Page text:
The Flyers were brutal on their third power play, twice allowing the Jackets to have an attacker going down the ice chasing a puck unmanned. The Flyers had already been beaten for one shorthanded goal and it could have easily beem two that period. That said, their first power play was excellent with several scoring chances denied by goalie Curtis McElhinney.
Passing from Michael Raffl to Giroux to Voracek early on for a scoring chance but no goal.
Center Vinny Lecavalier (injured back); Defensemen Hal Gill and Andrej Meszaros were healthy.
Coming into the game, the Flyers were 4-0-1 lifetime against the Blue Jackets on home ice. … The Flyers travel to Columbus on Saturday. This will be the first time both Voracek and Mason go back home wearing different uniforms.
While many people believe the Flyers are in far better shape right now than where they were a year ago, the fact is, they are pretty much the same.
After 48 games played, the Flyers have the same number of points now as they did last season – 52.
The critical difference – and this is why fans say they’re better off – is that a year ago at this juncture, the Flyers were five points behind Pittsburgh in the wild-card chase.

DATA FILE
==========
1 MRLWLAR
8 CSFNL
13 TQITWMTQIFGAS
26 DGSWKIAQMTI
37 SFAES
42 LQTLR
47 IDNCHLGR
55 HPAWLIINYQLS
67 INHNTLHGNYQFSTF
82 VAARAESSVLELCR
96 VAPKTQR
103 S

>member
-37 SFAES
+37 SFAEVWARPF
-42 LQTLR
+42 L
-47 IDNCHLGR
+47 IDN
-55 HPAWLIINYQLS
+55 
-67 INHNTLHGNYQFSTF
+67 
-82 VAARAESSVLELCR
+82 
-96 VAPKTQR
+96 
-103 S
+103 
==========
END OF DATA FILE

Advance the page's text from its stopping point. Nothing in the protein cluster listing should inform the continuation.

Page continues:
Right now, they own the second wild-card spot, but there are five teams behind them within four points or less of catching them, two of which have games in hand.
Earlier this week, Toronto was ahead of them and the Maple Leafs have three games in hand, which makes Thursday’s showdown against the upstart Leafs at Wells Fargo Center a very critical game.
That game represents the back end of the Flyers' 13th back-to-back set, which starts Wednesday with a date at Madison Square Garden against the Rangers.
If ever two games in a short week prior to the All-Star break were of prime significance, these next two seem to qualify.
“A hundred percent,” said Jakub Voracek, the Flyers' leading scorer with 42 points. “It’s the same for every game. Practice and come to the rink with a win in your head.”
To a man, the Flyers go into the nationally televised showdown with the Rangers feeling great about themselves because of the extraordinary effort they showed in Sunday’s 3-2 comeback victory against the Islanders in OT.
“I felt like we won the Stanley Cup with that overtime goal,” Voracek kidded. “That’s how happy we were. There was a lot of relief. Now we have to keep going.”
Just five points separate nine teams from the second wild-card position right now. The Eastern Conference is just as tight as it’s always been. Within the Metropolitan Division, just five points separate the Flyers from the three times tied for last in the conference - the Islanders, Sabres and Lightning.
“It’s been that way,” said coach Dave Hakstol. “Right from the drop of the puck in October, it was going to be a battle. You can’t get too distracted by it. You worry about the job in hand and that’s tomorrow.”